Do you believe in excommunicating people? For example, if a gay or transgender person attends our church, but refuses to change his ways. He participates in all activities, but believes he doing nothing wrong even after the loving and gentle rebuking of leaders and friends, and continues his lifestyle. Is that when excommunication comes in? — Susan F.
Great question, Susan! Yes, we do believe that sometimes excommunication is necessary as a last resort (for examples, see Matthew 18:15-17 and 1 Corinthians 5:1-4). However, there’s a few things to remember.
First, excommunication is for members not attenders. No one (regardless of lifestyle choices) should be told they cannot attend a local church service (The only exception would be if someone were purposely disrupting the worship gathering). Whether it’s a cross-dressing man, a lesbian couple or a turban-wearing Muslim, we would welcome them to attend. After all, what every sinner needs is to hear and believe the gospel. What better place for them to be confronted with the gospel than the local church? That said, a member (someone who had made a profession of faith, followed Jesus in baptism and joined the church) living in a lifestyle of unrepentant sin would be treated differently.
Second, excommunication is meant to be a last resort. In Matthew 18:15-17, Jesus presents a model for confronting sin in the church. We confront them personally, then in a group with witnesses, then the entire church gets involved. Excommunication should only occur after the sinner repeatedly refuses these attempts to be restored. When the church excommunicates someone they’re publicly saying “based on this individual’s refusal to repent when confronted, we no longer have confidence that he/she is a genuine follower of Jesus.”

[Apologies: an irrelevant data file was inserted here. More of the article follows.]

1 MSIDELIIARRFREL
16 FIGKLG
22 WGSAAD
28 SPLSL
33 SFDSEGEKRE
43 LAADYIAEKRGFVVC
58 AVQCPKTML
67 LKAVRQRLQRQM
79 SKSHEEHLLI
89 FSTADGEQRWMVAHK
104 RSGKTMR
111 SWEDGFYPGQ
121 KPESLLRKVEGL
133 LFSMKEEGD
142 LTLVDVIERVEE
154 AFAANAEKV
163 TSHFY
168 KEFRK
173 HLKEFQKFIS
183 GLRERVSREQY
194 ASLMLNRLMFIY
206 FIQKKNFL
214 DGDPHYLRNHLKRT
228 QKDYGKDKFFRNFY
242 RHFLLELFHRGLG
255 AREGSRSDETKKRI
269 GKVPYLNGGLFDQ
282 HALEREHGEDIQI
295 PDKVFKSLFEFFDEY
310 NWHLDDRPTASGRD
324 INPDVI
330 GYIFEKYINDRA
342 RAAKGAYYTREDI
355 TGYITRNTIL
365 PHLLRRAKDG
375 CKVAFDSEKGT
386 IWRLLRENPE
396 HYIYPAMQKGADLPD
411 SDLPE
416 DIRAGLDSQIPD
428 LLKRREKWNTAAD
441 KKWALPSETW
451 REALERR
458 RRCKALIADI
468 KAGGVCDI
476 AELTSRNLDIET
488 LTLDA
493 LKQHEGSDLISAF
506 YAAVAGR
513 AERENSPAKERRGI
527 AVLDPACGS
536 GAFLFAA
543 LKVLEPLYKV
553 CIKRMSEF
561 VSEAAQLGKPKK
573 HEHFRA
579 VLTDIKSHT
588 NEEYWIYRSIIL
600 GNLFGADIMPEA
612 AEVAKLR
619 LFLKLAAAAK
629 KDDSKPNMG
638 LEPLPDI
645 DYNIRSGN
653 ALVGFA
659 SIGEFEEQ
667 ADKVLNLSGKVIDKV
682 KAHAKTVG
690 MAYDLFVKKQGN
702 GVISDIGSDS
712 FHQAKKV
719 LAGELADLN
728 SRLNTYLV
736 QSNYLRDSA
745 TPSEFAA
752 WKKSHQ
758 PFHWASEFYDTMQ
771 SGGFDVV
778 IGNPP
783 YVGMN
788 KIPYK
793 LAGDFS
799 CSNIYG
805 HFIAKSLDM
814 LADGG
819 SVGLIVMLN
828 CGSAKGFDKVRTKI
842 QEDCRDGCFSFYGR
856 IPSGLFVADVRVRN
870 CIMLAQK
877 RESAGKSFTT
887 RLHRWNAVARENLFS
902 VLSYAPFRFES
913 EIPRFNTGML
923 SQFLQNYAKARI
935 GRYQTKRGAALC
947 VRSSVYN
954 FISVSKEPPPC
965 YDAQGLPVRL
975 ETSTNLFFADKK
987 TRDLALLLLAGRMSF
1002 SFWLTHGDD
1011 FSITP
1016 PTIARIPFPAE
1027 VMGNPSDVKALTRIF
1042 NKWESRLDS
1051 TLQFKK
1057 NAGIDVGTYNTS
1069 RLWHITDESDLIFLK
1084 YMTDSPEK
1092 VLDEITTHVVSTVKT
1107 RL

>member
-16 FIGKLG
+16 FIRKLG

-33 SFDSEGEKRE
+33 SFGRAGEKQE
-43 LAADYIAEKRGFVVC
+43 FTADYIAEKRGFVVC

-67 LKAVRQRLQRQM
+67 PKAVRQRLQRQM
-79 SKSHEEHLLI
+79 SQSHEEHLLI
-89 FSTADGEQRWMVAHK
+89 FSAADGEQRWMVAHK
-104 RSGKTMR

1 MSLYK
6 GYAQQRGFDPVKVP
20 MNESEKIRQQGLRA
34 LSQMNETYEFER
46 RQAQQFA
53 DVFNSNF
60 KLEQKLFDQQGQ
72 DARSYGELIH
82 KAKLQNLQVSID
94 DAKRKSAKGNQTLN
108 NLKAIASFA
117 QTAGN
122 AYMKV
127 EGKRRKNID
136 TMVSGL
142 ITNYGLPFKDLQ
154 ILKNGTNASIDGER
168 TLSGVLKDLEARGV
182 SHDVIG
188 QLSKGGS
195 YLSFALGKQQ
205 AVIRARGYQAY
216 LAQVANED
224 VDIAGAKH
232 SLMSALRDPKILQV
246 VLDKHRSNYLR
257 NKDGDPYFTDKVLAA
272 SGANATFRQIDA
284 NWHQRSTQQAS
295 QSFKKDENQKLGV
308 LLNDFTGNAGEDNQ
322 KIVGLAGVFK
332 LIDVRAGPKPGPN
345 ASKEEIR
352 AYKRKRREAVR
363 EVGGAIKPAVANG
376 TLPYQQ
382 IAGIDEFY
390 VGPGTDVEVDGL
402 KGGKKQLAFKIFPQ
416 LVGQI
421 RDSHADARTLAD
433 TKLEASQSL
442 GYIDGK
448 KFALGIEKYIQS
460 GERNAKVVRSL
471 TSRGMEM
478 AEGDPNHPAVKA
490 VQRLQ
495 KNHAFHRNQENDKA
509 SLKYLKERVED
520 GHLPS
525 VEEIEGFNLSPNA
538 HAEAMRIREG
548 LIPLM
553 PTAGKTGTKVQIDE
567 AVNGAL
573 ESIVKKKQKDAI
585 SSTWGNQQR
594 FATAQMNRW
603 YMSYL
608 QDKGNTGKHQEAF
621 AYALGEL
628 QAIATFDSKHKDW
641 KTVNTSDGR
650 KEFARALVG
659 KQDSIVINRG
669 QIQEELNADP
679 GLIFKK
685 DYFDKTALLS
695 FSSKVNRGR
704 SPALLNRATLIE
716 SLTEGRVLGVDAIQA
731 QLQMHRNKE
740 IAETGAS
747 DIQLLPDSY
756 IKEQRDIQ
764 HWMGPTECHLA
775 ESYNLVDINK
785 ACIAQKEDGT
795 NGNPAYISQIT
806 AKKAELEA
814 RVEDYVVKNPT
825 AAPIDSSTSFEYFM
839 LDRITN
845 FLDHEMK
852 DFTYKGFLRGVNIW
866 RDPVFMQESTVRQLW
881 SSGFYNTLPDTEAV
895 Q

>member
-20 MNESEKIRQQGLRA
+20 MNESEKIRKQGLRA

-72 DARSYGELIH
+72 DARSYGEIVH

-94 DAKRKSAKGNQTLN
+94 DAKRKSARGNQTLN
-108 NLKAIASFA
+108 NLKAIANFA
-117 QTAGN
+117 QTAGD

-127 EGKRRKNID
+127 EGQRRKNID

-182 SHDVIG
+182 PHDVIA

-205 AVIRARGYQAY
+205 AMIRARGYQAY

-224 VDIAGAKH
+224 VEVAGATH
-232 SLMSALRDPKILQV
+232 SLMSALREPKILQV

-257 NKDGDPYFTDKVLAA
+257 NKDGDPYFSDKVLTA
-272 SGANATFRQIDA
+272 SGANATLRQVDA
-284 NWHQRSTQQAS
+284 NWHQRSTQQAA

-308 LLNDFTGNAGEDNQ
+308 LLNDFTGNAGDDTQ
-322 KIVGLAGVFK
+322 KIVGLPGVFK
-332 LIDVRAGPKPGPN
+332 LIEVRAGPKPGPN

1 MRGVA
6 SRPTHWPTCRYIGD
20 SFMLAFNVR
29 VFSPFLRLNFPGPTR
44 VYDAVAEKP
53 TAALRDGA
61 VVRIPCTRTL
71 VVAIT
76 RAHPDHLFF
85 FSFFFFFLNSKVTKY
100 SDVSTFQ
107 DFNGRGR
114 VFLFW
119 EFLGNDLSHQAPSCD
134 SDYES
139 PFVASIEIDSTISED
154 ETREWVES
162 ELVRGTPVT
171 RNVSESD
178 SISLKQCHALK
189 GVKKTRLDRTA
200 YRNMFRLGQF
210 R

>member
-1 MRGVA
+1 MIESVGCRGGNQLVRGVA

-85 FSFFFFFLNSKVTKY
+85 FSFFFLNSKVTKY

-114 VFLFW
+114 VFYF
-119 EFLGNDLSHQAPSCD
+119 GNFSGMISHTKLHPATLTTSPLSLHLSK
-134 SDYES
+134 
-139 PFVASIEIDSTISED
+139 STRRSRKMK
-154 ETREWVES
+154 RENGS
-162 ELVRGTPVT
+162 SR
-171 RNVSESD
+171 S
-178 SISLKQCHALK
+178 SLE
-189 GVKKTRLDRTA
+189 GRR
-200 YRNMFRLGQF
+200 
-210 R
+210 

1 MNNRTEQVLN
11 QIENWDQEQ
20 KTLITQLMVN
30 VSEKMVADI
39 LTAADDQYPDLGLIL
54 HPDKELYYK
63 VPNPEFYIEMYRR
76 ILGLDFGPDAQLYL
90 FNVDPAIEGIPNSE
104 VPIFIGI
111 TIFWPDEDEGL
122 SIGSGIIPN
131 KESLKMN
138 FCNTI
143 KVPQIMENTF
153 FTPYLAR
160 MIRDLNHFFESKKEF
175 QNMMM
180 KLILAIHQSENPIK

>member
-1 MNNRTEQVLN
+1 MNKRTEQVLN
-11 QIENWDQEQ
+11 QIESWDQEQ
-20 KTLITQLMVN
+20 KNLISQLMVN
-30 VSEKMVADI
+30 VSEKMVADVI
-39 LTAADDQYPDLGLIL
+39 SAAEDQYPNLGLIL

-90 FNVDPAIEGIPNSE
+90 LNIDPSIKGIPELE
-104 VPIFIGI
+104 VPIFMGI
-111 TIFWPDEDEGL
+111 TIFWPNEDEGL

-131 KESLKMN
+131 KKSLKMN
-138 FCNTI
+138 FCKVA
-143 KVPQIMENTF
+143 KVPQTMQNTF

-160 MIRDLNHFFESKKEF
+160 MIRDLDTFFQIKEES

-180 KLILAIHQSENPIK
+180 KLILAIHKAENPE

Third, excommunication is never final. Jesus says to treat the excommunicated person like an unbeliever (Matthew 18:17). How do we treat unbelievers? We love them. We serve them. We share the gospel with them. But we don’t assume they’re Christians. Paul says that the act of excommunication may be used by God to deliver them from sin (1 Corinthians 5:5). Maybe he/she will finally be opened to the seriousness of sin when they’re confronted with a church that loves them enough to call them to repentance. All this simply means that an excommunicated sinner who repents can and should be welcomed back into the church. In fact, I believe that 2 Corinthians 2:5-11 is written about the same man who was excommunicated in 1 Corinthians 5. Only this time the sinner has repented and Paul tells the Corinthians Christians to welcome him back into the fellowship.
Finally, excommunication is an obedience issue. If it’s difficult to accept these things, that’s probably not a bad thing. It should be hard for us to swallow. We shouldn’t relish this sort of thing in any way. Our love for each other should cause us to dread this sort of thing. But our love for Jesus should be greater. And if Jesus tells us this is how the loving church should function, we must fight to trust Him. And we must obey, even when it hurts.